Seattle-based InvestigateWest published a feature package last summer documenting illegal parkland conversions in Michigan, New York City, and Oklahoma. They could not cover all the other states — that was left for you to do, with the assistance of their database of some 40,000 federal grants under the Land and Water Conservation Fund.
Planning & Growth
News stories about the April 17, 2013, explosion of a fertilizer storage plant in the town of West, Texas that killed 15 people have so far focused on the plant operator's risk-disclosure failure, instead of the likely fact that government agencies knew the nature and magnitude of the hazard — or should have known. The bigger story is the regulatory failure — and industry's decades-long campaign to keep the public ignorant of the threats they face. Photo: AP/LM Otero/Available through Creative Commons.
"CLEARWATER -- Despite warnings from scientists, rising sea levels still seem little more than a distant, imperceptible threat, a phenomenon whose change is measured in centimeters over decades."
In this issue: Special report on energy and climate change; first installment of new column 'Freelance Files' on goal setting; database helps track illegal parkland conversions; members cover sprawl, science and chickens; annual Sundance Film Festival report; and six book reviews.
"WASHINGTON -- More than 4 out of 5 Americans want to prepare now for rising seas and stronger storms from climate change, a new national survey says. But most are unwilling to keep spending money to restore and protect stricken beaches."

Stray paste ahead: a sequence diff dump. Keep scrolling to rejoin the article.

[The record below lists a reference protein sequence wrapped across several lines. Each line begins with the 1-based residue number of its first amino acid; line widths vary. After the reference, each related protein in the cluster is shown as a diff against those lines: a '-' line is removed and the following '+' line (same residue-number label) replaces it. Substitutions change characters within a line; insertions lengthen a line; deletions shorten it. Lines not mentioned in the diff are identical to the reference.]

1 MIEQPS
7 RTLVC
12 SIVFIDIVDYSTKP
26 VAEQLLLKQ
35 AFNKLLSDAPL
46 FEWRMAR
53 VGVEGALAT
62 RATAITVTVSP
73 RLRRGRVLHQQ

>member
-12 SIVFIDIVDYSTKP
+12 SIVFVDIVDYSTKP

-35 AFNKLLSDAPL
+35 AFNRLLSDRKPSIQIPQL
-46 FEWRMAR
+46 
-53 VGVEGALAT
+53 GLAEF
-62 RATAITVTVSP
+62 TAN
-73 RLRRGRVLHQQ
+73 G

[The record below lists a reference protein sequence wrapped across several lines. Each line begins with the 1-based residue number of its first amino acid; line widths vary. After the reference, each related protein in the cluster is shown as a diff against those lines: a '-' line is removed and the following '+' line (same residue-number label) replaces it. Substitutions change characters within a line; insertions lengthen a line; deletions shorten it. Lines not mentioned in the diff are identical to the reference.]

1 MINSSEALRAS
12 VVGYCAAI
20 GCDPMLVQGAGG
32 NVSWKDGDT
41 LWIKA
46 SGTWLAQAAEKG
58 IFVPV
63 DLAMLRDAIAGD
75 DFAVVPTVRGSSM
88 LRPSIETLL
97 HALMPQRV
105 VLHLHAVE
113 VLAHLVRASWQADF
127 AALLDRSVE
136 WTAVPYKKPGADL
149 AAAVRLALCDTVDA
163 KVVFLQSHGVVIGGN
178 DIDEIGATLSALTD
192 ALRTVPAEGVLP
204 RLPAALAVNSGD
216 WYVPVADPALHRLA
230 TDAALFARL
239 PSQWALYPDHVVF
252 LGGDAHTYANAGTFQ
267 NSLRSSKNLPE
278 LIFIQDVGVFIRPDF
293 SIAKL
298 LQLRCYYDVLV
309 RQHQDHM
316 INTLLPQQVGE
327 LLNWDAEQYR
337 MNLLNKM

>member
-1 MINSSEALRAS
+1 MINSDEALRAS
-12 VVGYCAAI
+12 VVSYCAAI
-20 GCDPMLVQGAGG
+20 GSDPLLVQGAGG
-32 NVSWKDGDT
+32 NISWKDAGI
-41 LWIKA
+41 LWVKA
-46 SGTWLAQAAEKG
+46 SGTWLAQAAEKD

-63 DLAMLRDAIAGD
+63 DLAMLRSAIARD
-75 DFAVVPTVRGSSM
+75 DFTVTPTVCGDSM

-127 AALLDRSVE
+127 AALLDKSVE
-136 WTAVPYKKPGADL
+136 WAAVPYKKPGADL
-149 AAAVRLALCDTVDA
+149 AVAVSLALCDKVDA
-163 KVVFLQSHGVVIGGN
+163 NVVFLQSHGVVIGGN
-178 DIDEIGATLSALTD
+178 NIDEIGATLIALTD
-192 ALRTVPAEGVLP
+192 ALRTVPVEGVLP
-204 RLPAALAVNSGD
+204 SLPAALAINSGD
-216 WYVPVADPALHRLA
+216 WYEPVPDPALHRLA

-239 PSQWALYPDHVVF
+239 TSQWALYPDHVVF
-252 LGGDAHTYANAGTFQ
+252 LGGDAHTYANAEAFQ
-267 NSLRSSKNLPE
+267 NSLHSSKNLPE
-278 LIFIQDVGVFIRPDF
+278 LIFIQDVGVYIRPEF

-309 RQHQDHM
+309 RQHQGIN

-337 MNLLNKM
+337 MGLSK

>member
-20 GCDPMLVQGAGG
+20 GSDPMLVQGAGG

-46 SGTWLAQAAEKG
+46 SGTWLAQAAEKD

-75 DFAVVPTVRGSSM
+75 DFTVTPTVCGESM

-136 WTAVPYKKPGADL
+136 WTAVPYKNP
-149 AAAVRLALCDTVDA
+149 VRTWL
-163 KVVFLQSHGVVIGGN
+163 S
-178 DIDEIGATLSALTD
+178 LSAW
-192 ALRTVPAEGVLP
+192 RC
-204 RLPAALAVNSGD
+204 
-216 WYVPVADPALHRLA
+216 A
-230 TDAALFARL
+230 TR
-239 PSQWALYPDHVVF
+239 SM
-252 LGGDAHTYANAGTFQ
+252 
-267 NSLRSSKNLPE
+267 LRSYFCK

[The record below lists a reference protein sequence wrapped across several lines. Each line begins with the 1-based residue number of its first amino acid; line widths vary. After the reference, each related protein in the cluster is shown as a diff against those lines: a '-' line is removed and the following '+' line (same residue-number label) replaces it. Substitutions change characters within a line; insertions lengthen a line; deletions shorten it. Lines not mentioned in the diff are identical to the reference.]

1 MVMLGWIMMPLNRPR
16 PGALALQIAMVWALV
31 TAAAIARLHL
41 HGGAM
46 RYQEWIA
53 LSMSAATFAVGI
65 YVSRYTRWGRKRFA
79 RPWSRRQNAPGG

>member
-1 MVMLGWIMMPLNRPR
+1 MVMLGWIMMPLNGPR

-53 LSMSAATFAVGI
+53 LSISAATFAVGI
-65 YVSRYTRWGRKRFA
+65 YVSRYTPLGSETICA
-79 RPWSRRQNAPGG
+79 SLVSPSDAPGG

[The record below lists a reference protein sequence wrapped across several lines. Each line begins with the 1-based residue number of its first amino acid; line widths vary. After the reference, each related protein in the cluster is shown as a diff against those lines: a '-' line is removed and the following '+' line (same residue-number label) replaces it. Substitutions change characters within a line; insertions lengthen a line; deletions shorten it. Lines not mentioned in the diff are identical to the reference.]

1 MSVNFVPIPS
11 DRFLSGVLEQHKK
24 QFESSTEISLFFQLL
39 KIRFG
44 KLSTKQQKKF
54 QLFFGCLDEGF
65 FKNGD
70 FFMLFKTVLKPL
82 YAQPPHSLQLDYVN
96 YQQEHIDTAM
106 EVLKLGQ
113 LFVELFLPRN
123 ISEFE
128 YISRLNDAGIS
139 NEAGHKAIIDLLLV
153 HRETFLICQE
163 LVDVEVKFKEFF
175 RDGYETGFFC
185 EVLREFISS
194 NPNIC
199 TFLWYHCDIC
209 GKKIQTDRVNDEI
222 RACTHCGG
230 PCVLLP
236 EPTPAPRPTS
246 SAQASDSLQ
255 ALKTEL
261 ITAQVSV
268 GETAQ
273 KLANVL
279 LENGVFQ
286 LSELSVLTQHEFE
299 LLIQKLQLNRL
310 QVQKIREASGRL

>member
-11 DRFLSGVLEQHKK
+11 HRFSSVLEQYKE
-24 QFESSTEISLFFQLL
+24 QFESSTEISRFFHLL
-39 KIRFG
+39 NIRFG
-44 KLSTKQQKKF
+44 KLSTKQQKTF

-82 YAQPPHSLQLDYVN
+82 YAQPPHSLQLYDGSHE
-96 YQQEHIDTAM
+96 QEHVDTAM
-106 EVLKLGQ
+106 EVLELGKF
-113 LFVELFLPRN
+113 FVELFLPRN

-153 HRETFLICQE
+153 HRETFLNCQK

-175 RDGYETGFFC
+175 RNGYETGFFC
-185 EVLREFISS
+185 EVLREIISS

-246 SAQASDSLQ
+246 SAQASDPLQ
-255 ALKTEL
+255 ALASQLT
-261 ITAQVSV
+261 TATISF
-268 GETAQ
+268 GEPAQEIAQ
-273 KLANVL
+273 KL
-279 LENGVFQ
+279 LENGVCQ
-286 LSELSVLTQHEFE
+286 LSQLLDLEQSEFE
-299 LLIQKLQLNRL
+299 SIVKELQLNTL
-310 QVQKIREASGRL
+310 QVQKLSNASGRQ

"Over the objections of environmentalists, community groups and neighboring Long Beach officials, Los Angeles harbor commissioners on Thursday approved a $500-million rail yard that could dramatically boost business but also drive more noise and dirty air into schools, parks and low-income neighborhoods."
"Little more than a year after making it to the top of IBM's list of worst commuter cities, Mexico City has returned to the urban transit spotlight -- this time at the receiving end of international praise."
"Republican legislators’ plan to take over key state commissions would remake the Coastal Resources Commission in a way that could strain a decades-long partnership with federal regulators.
At stake is $2.5 million in federal funds the state receives each year to help protect the environment in a federal-state partnership that has afforded North Carolina local control of coastal development permits.
Francesca Lyman asks "What does Hurricane Sandy tell us about coping with human health and consequences of climate change?"